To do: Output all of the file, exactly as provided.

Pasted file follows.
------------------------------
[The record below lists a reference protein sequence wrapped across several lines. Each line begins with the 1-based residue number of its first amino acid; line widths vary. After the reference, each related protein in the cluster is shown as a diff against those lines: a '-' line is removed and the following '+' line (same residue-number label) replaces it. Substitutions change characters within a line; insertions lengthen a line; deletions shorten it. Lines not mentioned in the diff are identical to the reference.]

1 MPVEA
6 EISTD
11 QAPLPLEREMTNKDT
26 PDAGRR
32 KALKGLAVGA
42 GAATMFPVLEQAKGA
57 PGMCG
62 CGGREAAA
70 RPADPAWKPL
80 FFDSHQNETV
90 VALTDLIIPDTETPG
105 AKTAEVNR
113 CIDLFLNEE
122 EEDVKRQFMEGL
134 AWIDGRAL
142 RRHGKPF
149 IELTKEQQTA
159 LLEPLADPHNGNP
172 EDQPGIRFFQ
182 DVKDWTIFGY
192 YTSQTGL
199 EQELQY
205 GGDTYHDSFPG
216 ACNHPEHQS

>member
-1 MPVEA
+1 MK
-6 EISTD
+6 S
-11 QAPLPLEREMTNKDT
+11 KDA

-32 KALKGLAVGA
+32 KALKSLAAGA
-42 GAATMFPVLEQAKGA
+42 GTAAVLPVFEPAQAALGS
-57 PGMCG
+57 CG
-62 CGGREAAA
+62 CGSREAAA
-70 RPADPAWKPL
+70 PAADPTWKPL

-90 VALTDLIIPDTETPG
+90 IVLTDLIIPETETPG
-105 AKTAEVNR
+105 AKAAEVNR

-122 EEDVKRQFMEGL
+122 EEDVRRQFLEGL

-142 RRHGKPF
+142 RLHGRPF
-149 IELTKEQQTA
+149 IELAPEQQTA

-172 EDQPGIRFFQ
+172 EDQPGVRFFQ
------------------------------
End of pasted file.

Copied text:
[The record below lists a reference protein sequence wrapped across several lines. Each line begins with the 1-based residue number of its first amino acid; line widths vary. After the reference, each related protein in the cluster is shown as a diff against those lines: a '-' line is removed and the following '+' line (same residue-number label) replaces it. Substitutions change characters within a line; insertions lengthen a line; deletions shorten it. Lines not mentioned in the diff are identical to the reference.]

1 MPVEA
6 EISTD
11 QAPLPLEREMTNKDT
26 PDAGRR
32 KALKGLAVGA
42 GAATMFPVLEQAKGA
57 PGMCG
62 CGGREAAA
70 RPADPAWKPL
80 FFDSHQNETV
90 VALTDLIIPDTETPG
105 AKTAEVNR
113 CIDLFLNEE
122 EEDVKRQFMEGL
134 AWIDGRAL
142 RRHGKPF
149 IELTKEQQTA
159 LLEPLADPHNGNP
172 EDQPGIRFFQ
182 DVKDWTIFGY
192 YTSQTGL
199 EQELQY
205 GGDTYHDSFPG
216 ACNHPEHQS

>member
-1 MPVEA
+1 MK
-6 EISTD
+6 S
-11 QAPLPLEREMTNKDT
+11 KDA

-32 KALKGLAVGA
+32 KALKSLAAGA
-42 GAATMFPVLEQAKGA
+42 GTAAVLPVFEPAQAALGS
-57 PGMCG
+57 CG
-62 CGGREAAA
+62 CGSREAAA
-70 RPADPAWKPL
+70 PAADPTWKPL

-90 VALTDLIIPDTETPG
+90 IVLTDLIIPETETPG
-105 AKTAEVNR
+105 AKAAEVNR

-122 EEDVKRQFMEGL
+122 EEDVRRQFLEGL

-142 RRHGKPF
+142 RLHGRPF
-149 IELTKEQQTA
+149 IELAPEQQTA

-172 EDQPGIRFFQ
+172 EDQPGVRFFQ